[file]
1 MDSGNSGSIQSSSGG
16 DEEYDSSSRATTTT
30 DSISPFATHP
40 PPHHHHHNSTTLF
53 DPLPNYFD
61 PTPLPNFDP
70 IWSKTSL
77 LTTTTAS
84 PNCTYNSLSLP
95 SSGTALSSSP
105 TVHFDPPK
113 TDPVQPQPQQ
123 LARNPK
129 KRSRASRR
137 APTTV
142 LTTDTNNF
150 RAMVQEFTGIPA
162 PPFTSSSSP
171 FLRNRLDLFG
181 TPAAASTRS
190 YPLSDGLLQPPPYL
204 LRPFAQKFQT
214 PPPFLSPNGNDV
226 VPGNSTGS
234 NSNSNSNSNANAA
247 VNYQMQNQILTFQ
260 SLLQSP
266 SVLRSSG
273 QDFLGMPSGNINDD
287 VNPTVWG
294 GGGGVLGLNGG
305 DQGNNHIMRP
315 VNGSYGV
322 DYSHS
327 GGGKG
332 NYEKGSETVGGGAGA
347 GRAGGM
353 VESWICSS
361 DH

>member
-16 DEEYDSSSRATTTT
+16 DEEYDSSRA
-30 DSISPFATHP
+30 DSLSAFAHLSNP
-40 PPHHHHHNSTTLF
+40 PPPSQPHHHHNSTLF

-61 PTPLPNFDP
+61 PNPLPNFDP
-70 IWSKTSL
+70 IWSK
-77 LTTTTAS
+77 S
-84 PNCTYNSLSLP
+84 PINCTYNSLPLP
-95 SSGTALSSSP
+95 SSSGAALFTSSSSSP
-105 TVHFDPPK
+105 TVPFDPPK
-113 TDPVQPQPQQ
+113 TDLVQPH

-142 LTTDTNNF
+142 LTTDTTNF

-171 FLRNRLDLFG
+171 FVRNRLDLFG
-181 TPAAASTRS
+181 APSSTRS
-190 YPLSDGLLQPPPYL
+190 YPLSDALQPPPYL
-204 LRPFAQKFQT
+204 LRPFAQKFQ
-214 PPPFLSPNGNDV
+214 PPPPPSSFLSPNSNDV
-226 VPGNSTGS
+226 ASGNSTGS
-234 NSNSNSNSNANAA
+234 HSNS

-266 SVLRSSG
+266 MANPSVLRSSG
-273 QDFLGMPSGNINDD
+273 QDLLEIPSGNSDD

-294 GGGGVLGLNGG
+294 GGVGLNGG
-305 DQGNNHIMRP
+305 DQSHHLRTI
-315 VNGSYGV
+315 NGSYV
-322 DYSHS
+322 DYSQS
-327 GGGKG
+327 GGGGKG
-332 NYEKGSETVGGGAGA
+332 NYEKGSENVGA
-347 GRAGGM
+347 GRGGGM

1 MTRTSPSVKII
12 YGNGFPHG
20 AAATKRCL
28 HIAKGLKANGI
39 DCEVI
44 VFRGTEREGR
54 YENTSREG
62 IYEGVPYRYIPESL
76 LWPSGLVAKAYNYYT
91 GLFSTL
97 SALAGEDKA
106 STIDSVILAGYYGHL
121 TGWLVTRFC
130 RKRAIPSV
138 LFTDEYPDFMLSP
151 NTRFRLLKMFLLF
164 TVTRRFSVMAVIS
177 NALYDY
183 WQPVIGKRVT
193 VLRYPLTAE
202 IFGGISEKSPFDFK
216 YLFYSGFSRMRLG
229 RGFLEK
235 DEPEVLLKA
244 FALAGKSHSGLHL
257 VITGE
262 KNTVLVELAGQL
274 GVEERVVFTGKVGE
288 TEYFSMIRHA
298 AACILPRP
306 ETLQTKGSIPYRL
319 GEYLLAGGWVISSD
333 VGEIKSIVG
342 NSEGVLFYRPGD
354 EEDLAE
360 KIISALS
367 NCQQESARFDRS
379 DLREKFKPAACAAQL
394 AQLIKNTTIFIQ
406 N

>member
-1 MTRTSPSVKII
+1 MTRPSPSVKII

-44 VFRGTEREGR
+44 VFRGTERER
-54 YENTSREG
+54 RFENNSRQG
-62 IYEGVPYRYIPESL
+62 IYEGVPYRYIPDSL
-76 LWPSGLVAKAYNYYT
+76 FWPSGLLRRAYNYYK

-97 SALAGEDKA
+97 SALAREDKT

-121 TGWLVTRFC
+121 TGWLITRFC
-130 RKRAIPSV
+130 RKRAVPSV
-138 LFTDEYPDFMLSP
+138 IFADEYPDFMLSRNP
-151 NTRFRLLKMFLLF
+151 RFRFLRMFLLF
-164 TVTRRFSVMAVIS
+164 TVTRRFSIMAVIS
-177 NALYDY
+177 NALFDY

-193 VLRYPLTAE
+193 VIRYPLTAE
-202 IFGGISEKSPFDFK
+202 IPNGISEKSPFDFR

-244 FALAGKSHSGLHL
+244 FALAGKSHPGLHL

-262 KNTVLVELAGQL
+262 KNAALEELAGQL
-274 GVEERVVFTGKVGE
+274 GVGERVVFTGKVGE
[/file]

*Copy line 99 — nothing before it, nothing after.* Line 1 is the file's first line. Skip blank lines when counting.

39 DCEVI